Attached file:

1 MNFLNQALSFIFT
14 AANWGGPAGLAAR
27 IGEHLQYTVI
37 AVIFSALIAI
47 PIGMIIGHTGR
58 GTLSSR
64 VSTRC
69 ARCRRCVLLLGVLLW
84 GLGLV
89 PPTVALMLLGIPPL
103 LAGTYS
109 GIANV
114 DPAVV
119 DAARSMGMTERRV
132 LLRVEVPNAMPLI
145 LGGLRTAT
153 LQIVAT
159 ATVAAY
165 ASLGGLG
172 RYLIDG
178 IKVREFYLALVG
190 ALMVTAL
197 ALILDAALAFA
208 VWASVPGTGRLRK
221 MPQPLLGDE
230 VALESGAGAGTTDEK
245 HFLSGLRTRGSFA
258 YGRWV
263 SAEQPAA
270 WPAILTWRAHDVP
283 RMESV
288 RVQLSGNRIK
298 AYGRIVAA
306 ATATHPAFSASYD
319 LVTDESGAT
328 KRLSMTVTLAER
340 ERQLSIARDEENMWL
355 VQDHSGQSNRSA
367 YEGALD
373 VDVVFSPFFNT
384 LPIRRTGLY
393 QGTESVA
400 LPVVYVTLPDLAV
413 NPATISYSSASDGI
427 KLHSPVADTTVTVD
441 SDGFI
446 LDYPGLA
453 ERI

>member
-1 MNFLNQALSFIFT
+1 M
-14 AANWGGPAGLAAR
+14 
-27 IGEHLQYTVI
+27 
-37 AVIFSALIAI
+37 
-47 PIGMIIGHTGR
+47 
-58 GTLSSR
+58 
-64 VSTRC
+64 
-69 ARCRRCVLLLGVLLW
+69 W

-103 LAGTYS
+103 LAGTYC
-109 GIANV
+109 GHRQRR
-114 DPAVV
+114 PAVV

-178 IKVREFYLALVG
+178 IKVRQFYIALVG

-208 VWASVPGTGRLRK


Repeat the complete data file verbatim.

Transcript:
1 MNFLNQALSFIFT
14 AANWGGPAGLAAR
27 IGEHLQYTVI
37 AVIFSALIAI
47 PIGMIIGHTGR
58 GTLSSR
64 VSTRC
69 ARCRRCVLLLGVLLW
84 GLGLV
89 PPTVALMLLGIPPL
103 LAGTYS
109 GIANV
114 DPAVV
119 DAARSMGMTERRV
132 LLRVEVPNAMPLI
145 LGGLRTAT
153 LQIVAT
159 ATVAAY
165 ASLGGLG
172 RYLIDG
178 IKVREFYLALVG
190 ALMVTAL
197 ALILDAALAFA
208 VWASVPGTGRLRK
221 MPQPLLGDE
230 VALESGAGAGTTDEK
245 HFLSGLRTRGSFA
258 YGRWV
263 SAEQPAA
270 WPAILTWRAHDVP
283 RMESV
288 RVQLSGNRIK
298 AYGRIVAA
306 ATATHPAFSASYD
319 LVTDESGAT
328 KRLSMTVTLAER
340 ERQLSIARDEENMWL
355 VQDHSGQSNRSA
367 YEGALD
373 VDVVFSPFFNT
384 LPIRRTGLY
393 QGTESVA
400 LPVVYVTLPDLAV
413 NPATISYSSASDGI
427 KLHSPVADTTVTVD
441 SDGFI
446 LDYPGLA
453 ERI

>member
-1 MNFLNQALSFIFT
+1 M
-14 AANWGGPAGLAAR
+14 
-27 IGEHLQYTVI
+27 
-37 AVIFSALIAI
+37 
-47 PIGMIIGHTGR
+47 
-58 GTLSSR
+58 
-64 VSTRC
+64 
-69 ARCRRCVLLLGVLLW
+69 W

-103 LAGTYS
+103 LAGTYC
-109 GIANV
+109 GHRQRR
-114 DPAVV
+114 PAVV

-178 IKVREFYLALVG
+178 IKVRQFYIALVG

-208 VWASVPGTGRLRK